According to recent IBM X-Force Interactive Security Incident data, 6 percent of the more than 1,100 companies with reported security incidents since 2011 were repeat offenders — that is, they experienced a security incident more than once in less than six years. Attack types associated with these security incidents included distributed denial-of-service (DDoS), brute-force and SQL injection attacks, as well as malware and phishing.
During this period, at least one organization experienced a total of eight incidents — seven separate reported successful DDoS attacks against its website and one incident involving the compromise of customer accounts as a result of a brute-force attack on weak or reused passwords.
Several of these repeat offenders are attractive to attackers because of their niche target audiences; they allow attackers to serve malicious content to a targeted browsing population. Operators of such websites may not be as focused on security as larger, more mainstream entities. Their weak security posture makes them a sitting duck for cybercriminals.
Repeat Offenders by the Numbers
According to X-Force data:
- More than 460 million records were compromised as a result of the 176 incidents associated with the 70-plus repeat offenders.
- Of the 14 repeat offenders with three or more incidents tied to their name, eight were financial institutions.
- Of the incidents for which the attack type was known, nearly 53 percent involved DDoS. Malware was the second-most popular attack vector, making up over 14 percent of incidents.
- About 23 percent of the 176 incidents were claimed by Qassam Cyber Fighters, who targeted U.S. banks in an ongoing hacktivist DDoS campaign over an almost two-year period. This resulted in service interruptions and downtime for customers.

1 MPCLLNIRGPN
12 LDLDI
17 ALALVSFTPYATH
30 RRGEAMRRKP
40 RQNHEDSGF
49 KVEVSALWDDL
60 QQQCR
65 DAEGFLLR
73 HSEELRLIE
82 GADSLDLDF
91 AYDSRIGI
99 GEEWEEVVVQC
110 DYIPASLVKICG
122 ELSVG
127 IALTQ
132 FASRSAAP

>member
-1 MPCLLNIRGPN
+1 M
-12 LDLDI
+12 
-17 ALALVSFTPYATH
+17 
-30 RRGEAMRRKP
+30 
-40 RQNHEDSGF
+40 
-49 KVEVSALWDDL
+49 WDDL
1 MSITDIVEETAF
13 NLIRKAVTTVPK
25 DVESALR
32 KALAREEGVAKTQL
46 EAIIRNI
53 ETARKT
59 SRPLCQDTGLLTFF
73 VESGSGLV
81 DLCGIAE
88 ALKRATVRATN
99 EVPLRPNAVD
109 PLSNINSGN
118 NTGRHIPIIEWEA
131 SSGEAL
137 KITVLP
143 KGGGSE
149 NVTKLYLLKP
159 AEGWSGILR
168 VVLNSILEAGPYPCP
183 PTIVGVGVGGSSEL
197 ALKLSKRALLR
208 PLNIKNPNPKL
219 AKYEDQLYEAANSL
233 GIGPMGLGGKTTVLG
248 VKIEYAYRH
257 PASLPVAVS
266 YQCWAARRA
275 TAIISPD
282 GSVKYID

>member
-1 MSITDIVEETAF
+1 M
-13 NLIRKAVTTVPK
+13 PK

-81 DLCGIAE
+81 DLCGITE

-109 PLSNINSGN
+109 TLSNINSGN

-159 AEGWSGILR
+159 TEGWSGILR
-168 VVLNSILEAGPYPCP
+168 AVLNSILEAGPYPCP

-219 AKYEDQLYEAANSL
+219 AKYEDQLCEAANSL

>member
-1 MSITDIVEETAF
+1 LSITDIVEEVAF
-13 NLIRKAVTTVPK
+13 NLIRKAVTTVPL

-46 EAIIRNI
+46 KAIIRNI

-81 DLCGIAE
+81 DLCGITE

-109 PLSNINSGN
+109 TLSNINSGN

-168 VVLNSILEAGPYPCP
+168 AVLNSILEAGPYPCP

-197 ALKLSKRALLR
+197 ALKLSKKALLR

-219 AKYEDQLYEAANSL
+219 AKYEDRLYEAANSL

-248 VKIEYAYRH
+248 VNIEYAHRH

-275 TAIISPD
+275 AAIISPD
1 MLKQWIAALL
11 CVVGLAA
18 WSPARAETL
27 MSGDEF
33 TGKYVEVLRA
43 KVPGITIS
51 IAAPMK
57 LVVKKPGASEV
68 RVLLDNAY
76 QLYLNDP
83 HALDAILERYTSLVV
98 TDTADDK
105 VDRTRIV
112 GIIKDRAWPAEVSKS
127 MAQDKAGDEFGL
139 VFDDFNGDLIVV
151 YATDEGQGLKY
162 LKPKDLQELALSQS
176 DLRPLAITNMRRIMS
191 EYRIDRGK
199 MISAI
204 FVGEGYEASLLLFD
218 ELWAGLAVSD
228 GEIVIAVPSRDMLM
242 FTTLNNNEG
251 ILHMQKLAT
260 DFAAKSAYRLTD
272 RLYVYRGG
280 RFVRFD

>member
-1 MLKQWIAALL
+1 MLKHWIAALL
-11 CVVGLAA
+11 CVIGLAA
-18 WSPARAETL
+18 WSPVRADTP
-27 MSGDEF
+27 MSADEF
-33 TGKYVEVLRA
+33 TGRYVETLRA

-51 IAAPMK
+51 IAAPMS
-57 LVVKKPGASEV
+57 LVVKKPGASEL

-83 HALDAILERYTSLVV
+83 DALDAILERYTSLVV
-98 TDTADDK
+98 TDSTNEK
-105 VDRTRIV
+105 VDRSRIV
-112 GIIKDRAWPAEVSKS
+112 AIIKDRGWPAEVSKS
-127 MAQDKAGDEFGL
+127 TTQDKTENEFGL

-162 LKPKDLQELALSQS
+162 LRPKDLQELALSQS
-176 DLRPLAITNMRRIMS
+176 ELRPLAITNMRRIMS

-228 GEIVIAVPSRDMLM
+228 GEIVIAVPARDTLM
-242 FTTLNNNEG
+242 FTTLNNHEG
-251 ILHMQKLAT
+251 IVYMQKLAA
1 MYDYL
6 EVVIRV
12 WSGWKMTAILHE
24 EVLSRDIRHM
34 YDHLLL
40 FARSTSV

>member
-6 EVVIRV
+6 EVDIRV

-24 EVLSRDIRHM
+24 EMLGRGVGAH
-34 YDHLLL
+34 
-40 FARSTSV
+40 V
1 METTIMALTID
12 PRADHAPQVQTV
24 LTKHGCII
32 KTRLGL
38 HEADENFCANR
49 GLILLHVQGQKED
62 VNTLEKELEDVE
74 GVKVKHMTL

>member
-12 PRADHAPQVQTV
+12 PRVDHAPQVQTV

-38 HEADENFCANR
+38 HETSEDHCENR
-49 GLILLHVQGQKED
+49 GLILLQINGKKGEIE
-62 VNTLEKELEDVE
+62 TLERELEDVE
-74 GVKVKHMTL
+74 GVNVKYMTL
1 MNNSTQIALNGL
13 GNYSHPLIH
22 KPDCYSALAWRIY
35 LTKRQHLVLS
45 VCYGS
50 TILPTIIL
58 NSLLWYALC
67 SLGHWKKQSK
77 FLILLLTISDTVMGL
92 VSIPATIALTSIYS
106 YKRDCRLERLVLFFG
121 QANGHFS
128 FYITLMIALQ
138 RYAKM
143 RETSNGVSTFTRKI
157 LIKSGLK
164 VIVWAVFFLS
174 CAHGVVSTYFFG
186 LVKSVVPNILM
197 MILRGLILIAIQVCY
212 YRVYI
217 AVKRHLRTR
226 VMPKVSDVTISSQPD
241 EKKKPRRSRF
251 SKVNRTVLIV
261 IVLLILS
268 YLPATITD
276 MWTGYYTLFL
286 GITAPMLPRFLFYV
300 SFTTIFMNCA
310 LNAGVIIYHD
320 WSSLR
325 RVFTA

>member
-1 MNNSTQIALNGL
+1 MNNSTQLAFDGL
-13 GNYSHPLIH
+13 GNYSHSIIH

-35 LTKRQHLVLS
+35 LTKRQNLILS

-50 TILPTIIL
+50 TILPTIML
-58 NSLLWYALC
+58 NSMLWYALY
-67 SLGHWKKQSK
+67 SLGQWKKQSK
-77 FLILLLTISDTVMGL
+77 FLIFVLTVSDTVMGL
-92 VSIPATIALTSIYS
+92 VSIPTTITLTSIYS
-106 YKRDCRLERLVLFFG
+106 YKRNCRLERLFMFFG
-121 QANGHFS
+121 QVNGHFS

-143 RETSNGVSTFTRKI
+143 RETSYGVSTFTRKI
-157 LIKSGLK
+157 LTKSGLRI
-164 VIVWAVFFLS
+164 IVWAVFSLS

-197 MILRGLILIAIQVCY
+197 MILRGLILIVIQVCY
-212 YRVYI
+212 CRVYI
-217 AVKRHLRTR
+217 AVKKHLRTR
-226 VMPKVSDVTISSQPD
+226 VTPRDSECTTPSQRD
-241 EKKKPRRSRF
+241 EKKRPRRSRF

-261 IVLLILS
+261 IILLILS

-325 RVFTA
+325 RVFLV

Shame on My Security Posture?
Is your security posture to blame? Not necessarily.
DDoS attacks can be mounted against any organization despite a strong security posture. Internet service providers and their partners aren’t always able to defend against a major DDoS attack. Attackers keep finding new DDoS techniques, so repeat victimization is almost expected. However, removal of these incidents from the equation still paints a concerning picture.
- According to X-Force data, the most compromised organizations (there are two) experienced a total of four security incidents, including SQL injection malware, watering-hole and brute-force attacks.
- Forty repeat offenders totaled more than 100 incidents.
- Of the incidents for which the attack type was known, nearly 28 percent involved malware.
Multiple Incidents, Different Attack Types
Of the companies where more than one attack types was known, about half did not experience the same attack type. In other words, a targeted company may have experienced a SQL injection attack one year and a DDoS attack with an element of extortion the following.
The main takeaway here? History doesn’t always repeat itself. Design a security strategy for the future that not only incorporates lessons learned from past breaches, but also reduces risk from multiple attack vectors and protects critical assets.